DECREE

Upon review of the findings and recommendations of the hearing committee and the disciplinary board, and after consideration of the record filed herein, it is the decision of the court that the name of respondent, Glynn W. Reynolds, be stricken from the roll of attorneys, and that his license to practice law in the State of Louisiana be revoked.   Respondent is ordered to make restitution to his clients.   All costs and expenses of these proceedings are assessed to respondent in accordance with Supreme Court Rule XIX, § 10.1.

FOOTNOTES

FOOTNOTE.  

1.   On February 16, 1996, this court suspended respondent from the practice of law for eighteen months, with all but three months deferred, subject to probation with certain conditions.   In re:  Reynolds, 95-3059 (La.2/16/96), 667 So.2d 1042.   On December 16, 1996, the ODC filed a rule to revoke probation, contending respondent violated several conditions of his probation.   This court revoked respondent's probation and made the remaining fifteen months of his suspension executory, ordering the ODC to continue its investigation of the newly filed complaints, some of which comprise the formal charges now being considered.   In re:  Reynolds, 95-3059 (La.5/1/97), 692 So.2d 1057.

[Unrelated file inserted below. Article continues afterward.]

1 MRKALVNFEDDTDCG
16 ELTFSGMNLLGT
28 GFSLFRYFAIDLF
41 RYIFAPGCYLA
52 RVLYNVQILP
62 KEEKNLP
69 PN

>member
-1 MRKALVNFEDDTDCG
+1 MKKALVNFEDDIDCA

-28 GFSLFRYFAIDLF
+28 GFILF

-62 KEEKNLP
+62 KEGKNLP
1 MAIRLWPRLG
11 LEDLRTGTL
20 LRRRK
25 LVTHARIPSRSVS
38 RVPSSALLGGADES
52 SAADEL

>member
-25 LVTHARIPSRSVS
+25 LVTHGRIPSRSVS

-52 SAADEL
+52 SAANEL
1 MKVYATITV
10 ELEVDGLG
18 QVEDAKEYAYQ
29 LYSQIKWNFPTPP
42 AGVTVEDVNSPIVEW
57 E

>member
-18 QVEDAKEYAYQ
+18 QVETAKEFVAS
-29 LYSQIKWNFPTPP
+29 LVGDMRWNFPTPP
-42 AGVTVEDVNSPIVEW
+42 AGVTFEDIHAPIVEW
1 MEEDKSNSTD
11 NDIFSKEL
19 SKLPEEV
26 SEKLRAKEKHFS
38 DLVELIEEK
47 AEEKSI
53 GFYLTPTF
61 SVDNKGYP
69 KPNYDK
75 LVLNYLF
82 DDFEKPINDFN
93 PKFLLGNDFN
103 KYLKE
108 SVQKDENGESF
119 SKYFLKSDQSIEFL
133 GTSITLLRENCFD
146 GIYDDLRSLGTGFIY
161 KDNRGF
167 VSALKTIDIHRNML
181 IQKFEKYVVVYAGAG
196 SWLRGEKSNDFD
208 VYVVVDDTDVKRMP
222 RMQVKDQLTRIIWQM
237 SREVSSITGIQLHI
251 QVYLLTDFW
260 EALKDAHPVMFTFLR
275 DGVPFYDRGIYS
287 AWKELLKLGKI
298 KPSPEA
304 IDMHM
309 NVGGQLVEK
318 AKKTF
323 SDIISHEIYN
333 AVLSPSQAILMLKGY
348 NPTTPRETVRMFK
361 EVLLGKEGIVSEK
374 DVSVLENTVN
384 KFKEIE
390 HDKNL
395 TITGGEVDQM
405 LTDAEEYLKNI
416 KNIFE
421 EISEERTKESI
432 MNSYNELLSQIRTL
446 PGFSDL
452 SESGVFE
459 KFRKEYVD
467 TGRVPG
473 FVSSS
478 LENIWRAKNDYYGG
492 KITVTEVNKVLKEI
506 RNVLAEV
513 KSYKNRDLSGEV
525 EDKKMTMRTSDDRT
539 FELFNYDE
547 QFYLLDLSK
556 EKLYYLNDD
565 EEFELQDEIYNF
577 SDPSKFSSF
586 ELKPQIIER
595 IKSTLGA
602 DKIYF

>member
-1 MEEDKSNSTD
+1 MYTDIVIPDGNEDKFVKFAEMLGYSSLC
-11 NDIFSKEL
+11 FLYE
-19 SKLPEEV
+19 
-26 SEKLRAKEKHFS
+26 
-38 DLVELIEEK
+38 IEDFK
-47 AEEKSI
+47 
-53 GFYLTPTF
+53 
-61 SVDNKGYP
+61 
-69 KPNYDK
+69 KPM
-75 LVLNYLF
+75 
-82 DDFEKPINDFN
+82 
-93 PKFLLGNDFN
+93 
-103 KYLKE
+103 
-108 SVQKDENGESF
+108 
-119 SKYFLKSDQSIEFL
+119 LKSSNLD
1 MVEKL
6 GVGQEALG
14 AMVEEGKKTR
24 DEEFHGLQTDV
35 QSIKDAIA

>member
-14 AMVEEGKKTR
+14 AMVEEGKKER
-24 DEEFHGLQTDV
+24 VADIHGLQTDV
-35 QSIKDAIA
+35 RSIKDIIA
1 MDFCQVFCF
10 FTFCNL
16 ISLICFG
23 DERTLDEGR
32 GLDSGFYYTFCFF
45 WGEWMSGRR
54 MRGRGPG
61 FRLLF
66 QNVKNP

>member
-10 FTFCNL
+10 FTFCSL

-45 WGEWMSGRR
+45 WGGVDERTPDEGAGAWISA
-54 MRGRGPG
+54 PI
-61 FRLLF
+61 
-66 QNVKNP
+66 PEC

2.   In addition to respondent's previous suspension and subsequent revocation of probation, the disciplinary board has admonished the respondent four times:  1) in 90-ADB-618, after he failed to respond to a complaint filed by a former client, Joseph T. Bartucci, which indicated respondent refused to return his files;  2) in 91-ADB-020, for failing to reply to a complaint filed by Sim Allday, also a former client;  3) in 92-ADB-030 for collecting an improper fee from Mr. Glen E. DeLaughter during his representation in a worker's compensation case;  and 4) in 94-ADB-124, for failing to respond to a complaint filed by Philip Brant, Jr.

 PER CURIAM. * FN* Lemmon, J. not on panel.   Rule IV, Part II, § 3.